In dead of night, Ukraine’s warring sides swap prisoners

In dead of night, Ukraine’s warring sides swap prisoners

A total of 139 soldiers crossed over, with those struggling on wooden crutches supported by their colleagues, in exchange for 52 rebels.

By (AFP)

Published: Sun 22 Feb 2015, 6:39 PM

Last updated: Thu 25 Jun 2015, 8:46 PM

Ukrainian prisoners of war wait in formation before a prisoner exchange in Russia-backed separatist controlled territory, near Zholobok. -AP

Zholobok - With a sliver of moon barely illuminating the frostbitten east Ukrainian countryside, two patrols converged on foot, in the middle of a road strewn on either side with mines.

The government soldiers had arrived by bus from rebel strongholds at sundown on Saturday, with those brought from Donetsk in civilian clothing while their comrades held in Luhansk sported fatigues.

The troops were pale and exhausted as they walked to the meeting place under the eyes of their captors, the heavily armed pro-Russian separatist Vostok Battalion, whose occasional shouts of “stay on the road, there could be mines” punctuated an otherwise total silence.

After a nearly hour-long trek, their mirror image emerged: Ukrainian troops, fingers on triggers, surrounding rebel prisoners.

There was a brief moment of tension. “We have a problem,” said rebel spokeswoman Daria Morozova. “A Ukrainian prisoner didn’t want to accompany us all the way here,” she said, adding that the prisoner came from a rebel-held region and that he “didn’t fight” when captured.

Ukrainian prisoners of war carry an injured serviceman using his crutches while marching before a prisoner exchange in no man's land, near Zholobok. -AP

No matter. After the approach in near total darkness, the exchange began with a small group of captured Ukrainian troops passing to the other side, then a batch of rebels returning to their own camp, in a pattern calmly repeated in the minutes that followed.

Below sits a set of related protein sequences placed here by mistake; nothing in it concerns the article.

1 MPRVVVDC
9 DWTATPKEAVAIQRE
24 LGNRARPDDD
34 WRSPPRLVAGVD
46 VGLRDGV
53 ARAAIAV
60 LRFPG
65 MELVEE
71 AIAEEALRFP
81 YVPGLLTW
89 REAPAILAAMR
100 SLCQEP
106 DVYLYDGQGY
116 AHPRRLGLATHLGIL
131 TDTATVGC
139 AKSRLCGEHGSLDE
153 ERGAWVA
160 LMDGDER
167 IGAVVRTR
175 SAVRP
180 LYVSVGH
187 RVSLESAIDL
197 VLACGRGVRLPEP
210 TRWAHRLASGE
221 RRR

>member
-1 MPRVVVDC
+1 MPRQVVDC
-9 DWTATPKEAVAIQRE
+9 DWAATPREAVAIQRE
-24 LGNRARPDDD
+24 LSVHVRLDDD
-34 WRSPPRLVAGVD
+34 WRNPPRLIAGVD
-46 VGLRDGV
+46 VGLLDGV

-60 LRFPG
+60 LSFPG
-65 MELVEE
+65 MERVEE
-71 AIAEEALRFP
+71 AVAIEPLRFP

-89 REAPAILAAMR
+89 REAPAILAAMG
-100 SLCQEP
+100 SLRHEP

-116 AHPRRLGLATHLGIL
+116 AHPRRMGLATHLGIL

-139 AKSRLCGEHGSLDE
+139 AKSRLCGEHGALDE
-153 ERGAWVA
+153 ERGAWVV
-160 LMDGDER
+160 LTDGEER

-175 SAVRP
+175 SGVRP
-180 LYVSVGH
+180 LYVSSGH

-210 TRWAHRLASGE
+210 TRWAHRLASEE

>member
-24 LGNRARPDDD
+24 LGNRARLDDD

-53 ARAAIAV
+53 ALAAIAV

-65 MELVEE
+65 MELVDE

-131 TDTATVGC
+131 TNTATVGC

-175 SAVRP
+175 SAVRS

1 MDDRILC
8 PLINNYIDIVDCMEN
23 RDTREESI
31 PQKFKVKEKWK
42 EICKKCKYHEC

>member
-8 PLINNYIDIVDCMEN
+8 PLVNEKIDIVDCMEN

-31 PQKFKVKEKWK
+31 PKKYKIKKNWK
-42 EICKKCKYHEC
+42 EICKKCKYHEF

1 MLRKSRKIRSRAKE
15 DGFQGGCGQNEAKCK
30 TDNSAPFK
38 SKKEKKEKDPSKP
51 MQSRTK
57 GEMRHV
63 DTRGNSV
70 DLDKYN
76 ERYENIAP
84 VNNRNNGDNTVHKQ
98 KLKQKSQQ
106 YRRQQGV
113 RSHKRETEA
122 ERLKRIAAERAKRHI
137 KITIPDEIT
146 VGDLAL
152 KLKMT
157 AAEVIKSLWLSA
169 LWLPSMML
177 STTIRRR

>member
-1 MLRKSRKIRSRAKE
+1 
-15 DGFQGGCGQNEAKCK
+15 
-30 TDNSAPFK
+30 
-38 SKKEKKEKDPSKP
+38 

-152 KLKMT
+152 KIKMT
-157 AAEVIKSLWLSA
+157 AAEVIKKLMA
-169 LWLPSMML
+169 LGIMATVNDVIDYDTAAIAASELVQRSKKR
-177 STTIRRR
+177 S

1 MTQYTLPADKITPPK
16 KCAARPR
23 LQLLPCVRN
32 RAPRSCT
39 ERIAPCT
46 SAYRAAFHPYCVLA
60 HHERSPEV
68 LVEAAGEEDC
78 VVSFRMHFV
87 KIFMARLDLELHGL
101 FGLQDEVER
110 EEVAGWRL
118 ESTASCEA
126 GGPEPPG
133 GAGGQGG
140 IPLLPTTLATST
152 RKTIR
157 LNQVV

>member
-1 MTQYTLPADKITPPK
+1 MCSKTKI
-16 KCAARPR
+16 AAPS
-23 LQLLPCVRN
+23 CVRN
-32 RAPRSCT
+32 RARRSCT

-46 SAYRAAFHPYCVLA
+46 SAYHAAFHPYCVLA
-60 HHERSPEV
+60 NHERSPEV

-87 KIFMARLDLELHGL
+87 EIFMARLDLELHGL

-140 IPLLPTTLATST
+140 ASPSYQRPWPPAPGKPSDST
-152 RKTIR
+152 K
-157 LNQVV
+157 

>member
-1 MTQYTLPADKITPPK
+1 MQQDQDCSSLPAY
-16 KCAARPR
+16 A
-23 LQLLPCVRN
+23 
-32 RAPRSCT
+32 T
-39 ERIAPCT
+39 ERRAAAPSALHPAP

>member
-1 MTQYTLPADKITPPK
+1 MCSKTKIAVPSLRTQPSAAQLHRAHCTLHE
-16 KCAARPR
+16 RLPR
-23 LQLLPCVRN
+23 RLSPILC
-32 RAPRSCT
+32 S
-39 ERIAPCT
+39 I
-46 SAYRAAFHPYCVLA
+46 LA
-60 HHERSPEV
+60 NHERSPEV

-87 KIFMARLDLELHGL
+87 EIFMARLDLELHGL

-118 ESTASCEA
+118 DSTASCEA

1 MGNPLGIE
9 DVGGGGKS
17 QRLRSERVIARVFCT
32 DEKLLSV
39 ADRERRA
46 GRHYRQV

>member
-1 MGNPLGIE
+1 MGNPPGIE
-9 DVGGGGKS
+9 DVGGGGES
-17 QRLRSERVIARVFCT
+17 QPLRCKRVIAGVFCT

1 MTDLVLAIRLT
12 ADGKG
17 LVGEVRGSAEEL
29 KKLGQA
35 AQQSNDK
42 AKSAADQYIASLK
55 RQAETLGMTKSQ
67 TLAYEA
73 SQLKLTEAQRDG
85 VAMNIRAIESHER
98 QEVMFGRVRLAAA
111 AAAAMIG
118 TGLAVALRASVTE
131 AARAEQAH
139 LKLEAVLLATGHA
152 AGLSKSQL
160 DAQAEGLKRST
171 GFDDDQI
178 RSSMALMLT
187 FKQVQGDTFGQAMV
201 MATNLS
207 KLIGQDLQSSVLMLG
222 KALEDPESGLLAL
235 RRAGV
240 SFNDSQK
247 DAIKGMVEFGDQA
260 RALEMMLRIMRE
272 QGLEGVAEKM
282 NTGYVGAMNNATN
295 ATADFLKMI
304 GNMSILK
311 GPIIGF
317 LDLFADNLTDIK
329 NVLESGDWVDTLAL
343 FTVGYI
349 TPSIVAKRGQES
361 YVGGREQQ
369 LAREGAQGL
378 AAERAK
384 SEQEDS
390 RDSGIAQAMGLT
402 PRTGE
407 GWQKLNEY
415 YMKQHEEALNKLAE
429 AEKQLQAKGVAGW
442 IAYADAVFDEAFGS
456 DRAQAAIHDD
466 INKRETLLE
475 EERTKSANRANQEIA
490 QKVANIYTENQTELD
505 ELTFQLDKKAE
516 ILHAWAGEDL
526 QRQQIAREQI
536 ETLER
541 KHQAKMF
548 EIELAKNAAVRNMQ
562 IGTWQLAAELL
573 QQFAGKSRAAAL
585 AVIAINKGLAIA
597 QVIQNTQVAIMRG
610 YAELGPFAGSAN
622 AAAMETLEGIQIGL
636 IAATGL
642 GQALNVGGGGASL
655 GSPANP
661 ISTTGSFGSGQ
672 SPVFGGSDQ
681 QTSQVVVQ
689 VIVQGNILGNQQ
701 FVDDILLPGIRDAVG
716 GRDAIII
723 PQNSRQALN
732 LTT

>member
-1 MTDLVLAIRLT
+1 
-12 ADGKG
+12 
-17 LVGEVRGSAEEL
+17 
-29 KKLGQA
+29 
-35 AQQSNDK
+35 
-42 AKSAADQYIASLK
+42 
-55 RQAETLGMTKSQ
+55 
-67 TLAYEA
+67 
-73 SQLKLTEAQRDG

The men passed in single file, avoiding the craters and twisted scraps of metal that littered the road, left behind by bombardment after bombardment in this frontline region.

A total of 139 soldiers crossed over, with those struggling on wooden crutches supported by their colleagues, in exchange for 52 rebels.

Among them were several of Kiev’s troops captured days earlier when the separatists overran Debaltseve, a strategic railway hub that connects Donetsk and Luhansk.

Some 2,500 Ukrainian troops had to flee Debaltseve under heavy rebel fire, in the most egregious breach of a UN-backed ceasefire. More than 179 soldiers were killed in the past month of fighting there, according to one Ukrainian presidential aide.

Posing for photographers, Morozova showed off brown bags full of identity papers she would return to the government troops.

The separatists uttered a “welcome back” to their men, while a woman with the government forces called the roll of their former prisoners.

One pro-Russian rebel, Roman Biarinov, free after three months in detention, made his first act of freedom a phone call to his mother.

“We were just handed over. I’m coming home,” the 24-year-old told her. “Don’t tell Vika!” — a request that the weeping woman keep the news a surprise for his fiancee. The couple are to marry in two weeks.

After hanging up, Biarinov, hands in pockets, said he was tied up and beaten in detention. “They threatened to cut off our fingers. The first week, I was beaten so badly that I couldn’t eat,” he said.

Notwithstanding a break for his wedding, the young man is clear on what comes next: “I am going to fight again,” he said. “We have to defend this land. We are going to win. I don’t know how, but we will win.”

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